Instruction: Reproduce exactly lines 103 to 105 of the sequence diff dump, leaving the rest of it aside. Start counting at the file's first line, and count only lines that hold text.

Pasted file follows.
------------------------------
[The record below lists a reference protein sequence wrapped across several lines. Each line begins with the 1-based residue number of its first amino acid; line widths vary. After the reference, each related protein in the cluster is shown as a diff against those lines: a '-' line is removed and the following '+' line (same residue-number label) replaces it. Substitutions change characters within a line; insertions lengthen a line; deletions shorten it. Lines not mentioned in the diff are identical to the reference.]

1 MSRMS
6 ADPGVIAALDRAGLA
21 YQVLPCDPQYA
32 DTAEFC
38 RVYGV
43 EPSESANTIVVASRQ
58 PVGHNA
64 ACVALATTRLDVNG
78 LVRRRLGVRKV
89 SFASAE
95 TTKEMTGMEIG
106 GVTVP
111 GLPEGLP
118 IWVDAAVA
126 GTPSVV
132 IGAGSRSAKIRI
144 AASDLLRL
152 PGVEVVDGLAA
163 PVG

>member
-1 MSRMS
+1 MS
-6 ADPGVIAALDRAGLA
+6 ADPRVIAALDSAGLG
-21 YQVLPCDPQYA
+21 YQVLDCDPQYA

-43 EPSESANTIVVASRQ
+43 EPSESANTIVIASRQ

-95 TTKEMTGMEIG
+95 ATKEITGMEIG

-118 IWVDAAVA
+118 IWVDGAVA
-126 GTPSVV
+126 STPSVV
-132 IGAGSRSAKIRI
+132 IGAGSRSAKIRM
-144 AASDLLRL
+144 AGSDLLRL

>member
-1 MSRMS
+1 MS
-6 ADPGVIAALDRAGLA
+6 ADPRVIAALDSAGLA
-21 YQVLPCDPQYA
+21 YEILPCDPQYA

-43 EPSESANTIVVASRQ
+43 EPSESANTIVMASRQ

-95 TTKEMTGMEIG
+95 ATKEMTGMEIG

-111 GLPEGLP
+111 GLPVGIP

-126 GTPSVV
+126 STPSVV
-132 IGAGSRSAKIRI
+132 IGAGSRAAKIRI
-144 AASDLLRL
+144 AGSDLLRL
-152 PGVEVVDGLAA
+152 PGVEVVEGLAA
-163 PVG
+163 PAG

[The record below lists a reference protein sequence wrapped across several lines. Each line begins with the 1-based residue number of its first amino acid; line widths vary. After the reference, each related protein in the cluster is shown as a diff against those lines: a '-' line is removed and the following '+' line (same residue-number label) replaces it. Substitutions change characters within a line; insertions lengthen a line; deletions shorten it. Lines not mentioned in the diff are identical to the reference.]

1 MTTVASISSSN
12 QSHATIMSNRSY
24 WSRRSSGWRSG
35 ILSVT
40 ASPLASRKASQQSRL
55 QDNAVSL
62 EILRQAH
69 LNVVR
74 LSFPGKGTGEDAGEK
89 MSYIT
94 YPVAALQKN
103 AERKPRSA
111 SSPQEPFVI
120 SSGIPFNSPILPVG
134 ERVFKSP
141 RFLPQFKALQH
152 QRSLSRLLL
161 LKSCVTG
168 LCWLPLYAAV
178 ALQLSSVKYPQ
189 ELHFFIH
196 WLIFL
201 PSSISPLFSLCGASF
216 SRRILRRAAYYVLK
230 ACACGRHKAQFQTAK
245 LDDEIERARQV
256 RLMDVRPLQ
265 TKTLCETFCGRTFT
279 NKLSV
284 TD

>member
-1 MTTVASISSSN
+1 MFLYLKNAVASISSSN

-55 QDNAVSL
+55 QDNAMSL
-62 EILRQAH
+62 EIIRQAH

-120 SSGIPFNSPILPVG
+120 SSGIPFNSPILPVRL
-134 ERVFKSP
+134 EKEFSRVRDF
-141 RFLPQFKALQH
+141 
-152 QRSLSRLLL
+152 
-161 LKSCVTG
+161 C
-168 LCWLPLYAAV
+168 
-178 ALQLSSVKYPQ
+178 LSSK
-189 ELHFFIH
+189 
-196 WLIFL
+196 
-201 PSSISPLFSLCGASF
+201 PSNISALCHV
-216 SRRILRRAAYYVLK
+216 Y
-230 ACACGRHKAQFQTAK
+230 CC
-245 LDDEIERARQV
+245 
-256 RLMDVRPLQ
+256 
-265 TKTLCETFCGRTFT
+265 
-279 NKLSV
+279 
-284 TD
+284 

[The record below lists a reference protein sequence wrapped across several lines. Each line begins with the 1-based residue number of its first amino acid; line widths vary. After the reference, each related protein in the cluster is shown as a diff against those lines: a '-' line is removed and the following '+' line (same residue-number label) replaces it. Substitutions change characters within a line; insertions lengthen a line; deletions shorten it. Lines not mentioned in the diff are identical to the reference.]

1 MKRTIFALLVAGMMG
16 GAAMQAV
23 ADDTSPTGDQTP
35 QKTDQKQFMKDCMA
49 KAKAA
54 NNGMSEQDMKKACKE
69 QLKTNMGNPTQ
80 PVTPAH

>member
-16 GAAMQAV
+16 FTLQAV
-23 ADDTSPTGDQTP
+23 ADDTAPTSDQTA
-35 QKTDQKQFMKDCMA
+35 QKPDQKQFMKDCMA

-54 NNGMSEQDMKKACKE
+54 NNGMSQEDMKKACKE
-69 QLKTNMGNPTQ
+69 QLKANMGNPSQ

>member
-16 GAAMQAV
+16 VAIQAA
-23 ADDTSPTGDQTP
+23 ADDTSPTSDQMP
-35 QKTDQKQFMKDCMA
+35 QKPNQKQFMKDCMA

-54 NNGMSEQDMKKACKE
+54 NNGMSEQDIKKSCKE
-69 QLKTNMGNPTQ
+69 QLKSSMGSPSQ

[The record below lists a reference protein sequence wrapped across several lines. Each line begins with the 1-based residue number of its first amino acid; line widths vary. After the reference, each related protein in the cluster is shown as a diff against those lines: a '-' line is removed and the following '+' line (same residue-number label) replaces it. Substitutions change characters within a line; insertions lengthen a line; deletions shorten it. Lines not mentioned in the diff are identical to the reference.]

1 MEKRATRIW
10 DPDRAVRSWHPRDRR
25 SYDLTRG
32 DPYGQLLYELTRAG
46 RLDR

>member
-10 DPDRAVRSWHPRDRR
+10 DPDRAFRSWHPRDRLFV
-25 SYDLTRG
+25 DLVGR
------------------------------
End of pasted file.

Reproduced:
-134 ERVFKSP
+134 EKEFSRVRDF
-141 RFLPQFKALQH